And this is exactly what I’m saving for – every week a little money goes to the fund that will make some level of this a reality in about 20 years time.

Want more answer: see MochiMac, eemusing and Chatter‘s responses

Fashion conundrums of coats and jackets

Oh readers – you’re all either wiser in years than me, or more experienced at these cold temperatures.  So please, enlighten me… are there rules to wearing jackets to coats and everything in between.

Exhibit 1: Trench COAT source:
Exhibit 1: Trench COAT

So… I have a number of coats. They are either mid thigh (black woolen, navy synthetic trench), though some of hip length (cheapies in both grey and black, both double breasted).

EXHIBIT 2: Jacket source:
EXHIBIT 2: Jacket

Then I have jackets: both a navy and a black stretch velvet, with button/s and square pockets.

If this wasn’t such a pressing issue in my mind, I might have even taken photos!  However can I wear a coat, such as the trench at work, during the day? I know a jacket = OK, but a coat, I’m less sure of…

And whilst we’re on cold weather fashion conundrums, is it OK to wear non silk scarves other than when outside?  Is the ‘thickness’ of the scraf hald the decision?  When I say ‘inside’ I infer ‘in the office’.

PS: What is Polyvore, and… why are their images so well ranked in search? Oh they’ll be making millions (or getting millions of visitors), cause did you know, it’s WAY faster to search images than words?  A lot of my early ‘hits’ form google were for well named photos?!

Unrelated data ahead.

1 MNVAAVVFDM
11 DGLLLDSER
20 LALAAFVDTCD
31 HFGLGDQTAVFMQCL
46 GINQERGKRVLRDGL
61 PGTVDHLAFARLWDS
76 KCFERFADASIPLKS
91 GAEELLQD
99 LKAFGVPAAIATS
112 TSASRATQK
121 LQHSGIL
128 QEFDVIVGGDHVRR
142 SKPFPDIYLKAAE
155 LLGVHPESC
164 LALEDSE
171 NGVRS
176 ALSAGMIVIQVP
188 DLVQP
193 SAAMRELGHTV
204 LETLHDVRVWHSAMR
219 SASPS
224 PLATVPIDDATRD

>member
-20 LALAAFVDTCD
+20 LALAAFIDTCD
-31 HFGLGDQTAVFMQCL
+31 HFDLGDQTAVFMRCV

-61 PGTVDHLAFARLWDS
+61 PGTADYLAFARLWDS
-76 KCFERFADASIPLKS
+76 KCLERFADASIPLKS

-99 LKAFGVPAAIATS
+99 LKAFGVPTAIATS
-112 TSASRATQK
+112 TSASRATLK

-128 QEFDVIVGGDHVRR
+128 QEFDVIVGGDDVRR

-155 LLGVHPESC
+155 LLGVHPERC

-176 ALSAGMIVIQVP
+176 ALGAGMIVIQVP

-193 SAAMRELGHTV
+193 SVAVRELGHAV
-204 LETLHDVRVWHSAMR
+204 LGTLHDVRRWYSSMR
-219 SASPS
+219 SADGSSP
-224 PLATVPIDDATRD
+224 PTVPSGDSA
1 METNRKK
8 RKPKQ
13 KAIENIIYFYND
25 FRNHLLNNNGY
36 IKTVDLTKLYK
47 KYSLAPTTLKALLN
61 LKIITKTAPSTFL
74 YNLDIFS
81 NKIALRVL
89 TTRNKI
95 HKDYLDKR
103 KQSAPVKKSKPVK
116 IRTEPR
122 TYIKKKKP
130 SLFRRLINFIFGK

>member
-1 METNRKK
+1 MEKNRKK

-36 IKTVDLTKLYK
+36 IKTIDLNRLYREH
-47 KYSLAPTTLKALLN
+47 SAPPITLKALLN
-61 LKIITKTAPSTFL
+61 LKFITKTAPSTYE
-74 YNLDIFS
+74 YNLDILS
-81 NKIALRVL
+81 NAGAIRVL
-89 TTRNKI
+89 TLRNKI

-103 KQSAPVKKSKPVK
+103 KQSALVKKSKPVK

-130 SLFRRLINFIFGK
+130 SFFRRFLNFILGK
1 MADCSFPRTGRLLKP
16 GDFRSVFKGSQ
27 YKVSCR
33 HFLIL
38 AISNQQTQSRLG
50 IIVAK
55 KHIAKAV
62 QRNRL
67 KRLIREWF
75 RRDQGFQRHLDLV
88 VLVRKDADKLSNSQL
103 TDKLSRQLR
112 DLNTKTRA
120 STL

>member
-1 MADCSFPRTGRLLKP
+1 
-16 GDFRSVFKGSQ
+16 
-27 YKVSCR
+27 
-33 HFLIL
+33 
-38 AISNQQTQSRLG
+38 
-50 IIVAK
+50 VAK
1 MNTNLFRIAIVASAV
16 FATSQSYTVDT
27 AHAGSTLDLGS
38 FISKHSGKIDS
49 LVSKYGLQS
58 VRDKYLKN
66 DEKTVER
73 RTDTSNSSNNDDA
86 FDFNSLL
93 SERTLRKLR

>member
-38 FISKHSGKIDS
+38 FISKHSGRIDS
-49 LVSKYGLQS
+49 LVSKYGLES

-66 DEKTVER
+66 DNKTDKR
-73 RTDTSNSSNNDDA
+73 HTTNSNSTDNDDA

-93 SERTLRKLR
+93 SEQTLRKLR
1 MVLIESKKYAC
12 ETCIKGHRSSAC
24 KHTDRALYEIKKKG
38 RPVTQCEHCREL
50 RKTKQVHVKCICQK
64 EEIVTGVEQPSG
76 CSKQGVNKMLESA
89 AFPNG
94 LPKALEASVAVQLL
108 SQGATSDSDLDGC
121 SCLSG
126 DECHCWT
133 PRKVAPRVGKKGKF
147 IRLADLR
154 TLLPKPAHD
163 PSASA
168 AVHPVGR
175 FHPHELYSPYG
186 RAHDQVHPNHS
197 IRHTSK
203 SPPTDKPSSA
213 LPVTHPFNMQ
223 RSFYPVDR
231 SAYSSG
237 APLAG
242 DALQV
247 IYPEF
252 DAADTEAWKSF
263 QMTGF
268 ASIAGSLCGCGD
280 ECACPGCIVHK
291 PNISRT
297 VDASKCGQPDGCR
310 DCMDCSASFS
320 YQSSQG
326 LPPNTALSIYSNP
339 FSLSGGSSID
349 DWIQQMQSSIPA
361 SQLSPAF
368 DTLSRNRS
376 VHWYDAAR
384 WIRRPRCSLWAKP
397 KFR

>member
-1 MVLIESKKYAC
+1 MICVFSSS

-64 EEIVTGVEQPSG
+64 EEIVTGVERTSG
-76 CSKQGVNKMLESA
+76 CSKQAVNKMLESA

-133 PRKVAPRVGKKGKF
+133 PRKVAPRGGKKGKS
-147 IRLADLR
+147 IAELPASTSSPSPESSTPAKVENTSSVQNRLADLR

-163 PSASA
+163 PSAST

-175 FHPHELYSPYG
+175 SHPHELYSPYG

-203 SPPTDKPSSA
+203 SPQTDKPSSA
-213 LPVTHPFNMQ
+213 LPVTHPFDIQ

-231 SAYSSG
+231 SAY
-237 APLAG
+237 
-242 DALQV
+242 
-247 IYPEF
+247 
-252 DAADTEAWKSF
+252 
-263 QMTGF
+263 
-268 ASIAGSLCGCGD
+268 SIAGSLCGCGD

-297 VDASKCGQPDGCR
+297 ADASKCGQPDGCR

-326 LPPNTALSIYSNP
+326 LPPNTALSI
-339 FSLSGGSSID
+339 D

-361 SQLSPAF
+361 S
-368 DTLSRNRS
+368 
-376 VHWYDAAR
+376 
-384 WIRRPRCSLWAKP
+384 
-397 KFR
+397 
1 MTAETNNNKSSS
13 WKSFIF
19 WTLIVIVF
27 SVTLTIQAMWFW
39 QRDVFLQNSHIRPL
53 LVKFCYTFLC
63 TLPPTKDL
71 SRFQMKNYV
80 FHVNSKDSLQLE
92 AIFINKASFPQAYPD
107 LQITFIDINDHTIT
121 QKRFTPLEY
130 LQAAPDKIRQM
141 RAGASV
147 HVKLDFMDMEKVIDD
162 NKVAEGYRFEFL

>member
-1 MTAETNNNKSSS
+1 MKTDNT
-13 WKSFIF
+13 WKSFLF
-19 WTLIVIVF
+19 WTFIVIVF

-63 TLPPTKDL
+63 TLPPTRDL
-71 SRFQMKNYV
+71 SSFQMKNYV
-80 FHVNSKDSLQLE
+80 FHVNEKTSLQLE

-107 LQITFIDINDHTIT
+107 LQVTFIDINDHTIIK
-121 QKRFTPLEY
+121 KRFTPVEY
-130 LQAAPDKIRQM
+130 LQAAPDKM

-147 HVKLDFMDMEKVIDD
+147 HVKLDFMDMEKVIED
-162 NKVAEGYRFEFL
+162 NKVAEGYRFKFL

Private reading

In a post-cum-article innocuously called ‘To Read or Not to Read‘ I journeyed into the sorrow of a young woman making the final arrangements to empty the house she’d grown up in with her parents and brother.  There’s eight parts, and I’ve read at least half of them now.  The one linked above is about grappling with the decision to read her mother’s diaries.  I have, over the years, journalled intensely, then informally and now, not at all.  I have always wondered about the etiquette of the expectation of privacy, and should that be knowingly (and it is ALWAYS knowingly in my opinion) violated.


A while back, whilst tidying papers, I’d left a small sheet of paper on the kitchen table in the loft.  Whilst having a shower, the BF found, and read this sheet of paper, which was written in a moment of passion.  I use passion, but I mean the dark stormy fury and annoyance for which I’m known, and try to contain to the privacy of writing.  For some bizarre reason, I keep these notes, as a reflection of my moods perhaps. It was a very emotional night.

However, back to the path I plan to take this post in.  There is a paragraph in Olivia Judson’s To Read or Not to Read that speaks to me.